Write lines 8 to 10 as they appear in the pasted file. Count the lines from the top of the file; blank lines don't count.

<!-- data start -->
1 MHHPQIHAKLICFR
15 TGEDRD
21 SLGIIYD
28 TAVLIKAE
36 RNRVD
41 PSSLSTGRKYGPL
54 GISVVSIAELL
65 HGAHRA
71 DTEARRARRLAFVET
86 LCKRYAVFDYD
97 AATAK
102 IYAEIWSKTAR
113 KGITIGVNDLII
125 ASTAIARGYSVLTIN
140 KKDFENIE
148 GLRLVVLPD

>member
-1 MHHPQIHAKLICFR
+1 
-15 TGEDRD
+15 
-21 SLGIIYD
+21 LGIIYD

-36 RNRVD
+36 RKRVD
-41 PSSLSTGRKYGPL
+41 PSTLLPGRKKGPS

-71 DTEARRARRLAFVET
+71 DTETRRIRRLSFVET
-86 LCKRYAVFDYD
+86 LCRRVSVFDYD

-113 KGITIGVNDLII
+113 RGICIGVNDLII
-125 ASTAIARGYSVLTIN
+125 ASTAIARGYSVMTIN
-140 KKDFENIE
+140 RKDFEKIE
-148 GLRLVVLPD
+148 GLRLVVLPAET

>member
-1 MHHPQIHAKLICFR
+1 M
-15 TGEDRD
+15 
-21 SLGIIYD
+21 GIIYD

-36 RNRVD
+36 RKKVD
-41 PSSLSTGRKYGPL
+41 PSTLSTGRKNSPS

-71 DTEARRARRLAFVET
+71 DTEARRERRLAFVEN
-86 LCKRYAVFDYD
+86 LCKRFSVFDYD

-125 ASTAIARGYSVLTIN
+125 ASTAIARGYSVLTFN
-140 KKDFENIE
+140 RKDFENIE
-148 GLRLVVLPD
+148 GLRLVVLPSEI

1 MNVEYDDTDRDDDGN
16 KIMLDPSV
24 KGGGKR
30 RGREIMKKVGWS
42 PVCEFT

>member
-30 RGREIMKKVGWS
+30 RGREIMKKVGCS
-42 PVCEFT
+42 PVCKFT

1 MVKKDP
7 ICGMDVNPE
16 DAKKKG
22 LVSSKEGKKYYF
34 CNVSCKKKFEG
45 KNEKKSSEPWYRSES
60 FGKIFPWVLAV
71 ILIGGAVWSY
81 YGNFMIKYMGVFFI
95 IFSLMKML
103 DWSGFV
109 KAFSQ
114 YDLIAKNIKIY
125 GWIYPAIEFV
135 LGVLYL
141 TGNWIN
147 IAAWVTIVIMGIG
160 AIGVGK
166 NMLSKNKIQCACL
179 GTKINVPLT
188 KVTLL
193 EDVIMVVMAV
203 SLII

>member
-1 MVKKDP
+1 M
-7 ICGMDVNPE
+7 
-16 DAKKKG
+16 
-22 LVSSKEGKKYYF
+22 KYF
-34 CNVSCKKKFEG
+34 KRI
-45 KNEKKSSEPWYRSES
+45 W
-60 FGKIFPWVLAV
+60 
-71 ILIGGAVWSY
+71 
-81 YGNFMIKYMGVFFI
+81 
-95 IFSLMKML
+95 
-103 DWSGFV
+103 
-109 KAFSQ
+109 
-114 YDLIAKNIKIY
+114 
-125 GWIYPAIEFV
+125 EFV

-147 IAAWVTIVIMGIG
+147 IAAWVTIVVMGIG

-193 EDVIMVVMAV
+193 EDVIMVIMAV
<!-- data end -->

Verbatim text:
65 HGAHRA
71 DTEARRARRLAFVET
86 LCKRYAVFDYD